Air from the passenger cabin was circulated thru the electronics boxes to provide cooling. The innards of the boxes became coated with tar and debris that stuck to it so that it made repairs either very expensive, or impossible. Those electronic boxes are very expensive, so it was a big money saver when smoking went away. The entire airplane interior eventually became coated with the gunk and they installed new interiors periodically.

Direct link | Posted on Oct 6, 2014 at 03:53 UTC
On Inside RA001: World's first Boeing 747 'Jumbo Jet' article (127 comments in total)

I worked at Boeing right across from Boeing Field when the first 747 came in, and got to see it frequently and go thru it extensively.

Then, many years later, RA001 was fired up again with a 777 engine replacing one of the regular engines to verify that there were no issues in real world flight, and to find them before the first 777 flight. That test had been demanded by Boeing and resisted by the engine maker who thought enough testing had been done. It turned out to be a good thing, because the engine surged on takeoff, which means it made a huge backfire, something completely unacceptable. The issue was determined, the engine beefed up around the fan, and the problem was fixed in time.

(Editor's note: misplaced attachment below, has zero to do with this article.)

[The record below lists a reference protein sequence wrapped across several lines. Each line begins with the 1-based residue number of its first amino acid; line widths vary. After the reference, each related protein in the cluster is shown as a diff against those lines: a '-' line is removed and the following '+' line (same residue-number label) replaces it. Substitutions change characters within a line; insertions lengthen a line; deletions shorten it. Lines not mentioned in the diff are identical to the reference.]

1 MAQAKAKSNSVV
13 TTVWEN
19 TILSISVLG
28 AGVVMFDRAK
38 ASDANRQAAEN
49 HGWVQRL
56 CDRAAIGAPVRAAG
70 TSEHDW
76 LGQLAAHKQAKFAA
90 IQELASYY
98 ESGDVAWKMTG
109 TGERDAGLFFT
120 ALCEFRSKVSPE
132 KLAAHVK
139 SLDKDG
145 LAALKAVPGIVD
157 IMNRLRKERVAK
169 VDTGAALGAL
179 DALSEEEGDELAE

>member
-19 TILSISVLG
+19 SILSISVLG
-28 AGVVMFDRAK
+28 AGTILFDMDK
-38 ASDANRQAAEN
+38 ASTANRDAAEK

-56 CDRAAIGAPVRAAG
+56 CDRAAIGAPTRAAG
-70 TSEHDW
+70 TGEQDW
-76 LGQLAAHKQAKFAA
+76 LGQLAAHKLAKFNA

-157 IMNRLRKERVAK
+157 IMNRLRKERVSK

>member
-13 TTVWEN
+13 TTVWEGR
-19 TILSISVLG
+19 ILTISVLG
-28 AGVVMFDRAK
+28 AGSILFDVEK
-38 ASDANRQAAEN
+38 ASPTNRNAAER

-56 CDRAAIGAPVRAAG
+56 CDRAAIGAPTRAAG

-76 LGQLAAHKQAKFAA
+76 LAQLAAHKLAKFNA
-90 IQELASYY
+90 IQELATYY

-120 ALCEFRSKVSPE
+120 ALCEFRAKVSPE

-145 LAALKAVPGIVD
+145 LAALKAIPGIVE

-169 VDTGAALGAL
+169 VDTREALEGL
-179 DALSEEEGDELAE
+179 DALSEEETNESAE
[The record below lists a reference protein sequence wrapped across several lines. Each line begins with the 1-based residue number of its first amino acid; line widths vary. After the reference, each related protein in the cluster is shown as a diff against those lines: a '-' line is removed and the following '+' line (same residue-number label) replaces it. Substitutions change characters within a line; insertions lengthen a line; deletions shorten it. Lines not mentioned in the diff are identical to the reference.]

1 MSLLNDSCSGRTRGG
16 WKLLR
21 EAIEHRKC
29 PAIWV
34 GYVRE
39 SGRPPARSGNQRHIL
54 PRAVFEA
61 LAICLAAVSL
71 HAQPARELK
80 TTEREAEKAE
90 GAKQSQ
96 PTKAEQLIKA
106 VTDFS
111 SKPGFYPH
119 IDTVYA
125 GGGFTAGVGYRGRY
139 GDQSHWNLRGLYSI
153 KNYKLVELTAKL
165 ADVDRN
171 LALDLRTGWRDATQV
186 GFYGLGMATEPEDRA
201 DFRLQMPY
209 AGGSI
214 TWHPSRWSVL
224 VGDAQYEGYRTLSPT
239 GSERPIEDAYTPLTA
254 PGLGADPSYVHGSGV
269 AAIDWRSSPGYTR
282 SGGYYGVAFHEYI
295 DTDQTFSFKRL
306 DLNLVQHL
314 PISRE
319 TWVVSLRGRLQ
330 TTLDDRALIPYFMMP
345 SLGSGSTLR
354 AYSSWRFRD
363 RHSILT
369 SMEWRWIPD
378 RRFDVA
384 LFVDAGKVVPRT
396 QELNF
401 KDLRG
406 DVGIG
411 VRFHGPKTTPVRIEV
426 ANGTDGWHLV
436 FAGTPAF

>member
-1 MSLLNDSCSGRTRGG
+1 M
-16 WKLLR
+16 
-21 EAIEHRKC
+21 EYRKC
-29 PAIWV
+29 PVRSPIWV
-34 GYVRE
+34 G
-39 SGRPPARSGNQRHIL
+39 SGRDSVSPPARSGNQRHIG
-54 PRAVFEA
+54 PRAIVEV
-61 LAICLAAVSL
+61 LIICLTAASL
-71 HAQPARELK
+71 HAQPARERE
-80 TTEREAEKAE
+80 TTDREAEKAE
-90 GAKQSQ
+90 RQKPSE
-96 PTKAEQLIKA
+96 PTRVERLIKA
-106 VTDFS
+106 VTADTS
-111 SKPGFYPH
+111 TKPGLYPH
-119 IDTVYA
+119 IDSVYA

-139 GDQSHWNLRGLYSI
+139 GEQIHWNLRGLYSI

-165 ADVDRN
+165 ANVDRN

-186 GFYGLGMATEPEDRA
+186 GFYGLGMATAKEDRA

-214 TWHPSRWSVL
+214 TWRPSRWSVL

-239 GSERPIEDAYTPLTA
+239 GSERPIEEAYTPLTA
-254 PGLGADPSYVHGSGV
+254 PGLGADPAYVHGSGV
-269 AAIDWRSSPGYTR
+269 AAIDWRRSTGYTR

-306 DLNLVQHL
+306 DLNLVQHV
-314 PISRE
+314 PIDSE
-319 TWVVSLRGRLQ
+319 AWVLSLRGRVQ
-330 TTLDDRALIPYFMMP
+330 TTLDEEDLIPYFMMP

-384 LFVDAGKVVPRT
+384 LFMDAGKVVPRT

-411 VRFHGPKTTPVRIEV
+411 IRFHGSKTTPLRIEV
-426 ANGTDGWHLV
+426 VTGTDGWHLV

One goal was to have the 777 certified for ETOPS, which meant long trips over water far from land. With only two engines, they had to be ultra reliable, and went thru numerous torture tests.

Direct link | Posted on Oct 2, 2014 at 01:34 UTC as 8th comment | 2 replies
On Nikon D750 First-impressions review preview (1422 comments in total)
In reply to:

David Hull: What is with that fold out screen? At least that is one thing that Canon does right.

My Canon G1X MK II has a similar fold out screen. It is definitely better than the kludge swing out screen on my G1X MK I and other older Canon bodies like the 70D. Its stronger and faster to use, and it can be made larger since it does not require so much supporting tsructure. I don't think the Nikon screen is quite as versatile, but its close.

Expect to see the swing up screens on more cameras. They really are bigger, better and stronger.

Direct link | Posted on Sep 13, 2014 at 18:43 UTC

I stopped shipping from my small business to Canada long ago. There were too many packages that ended up disappearing. I could track them as far as Ontario then no more.

Direct link | Posted on Aug 12, 2014 at 02:00 UTC as 2nd comment
Total: 48, showing: 1 – 20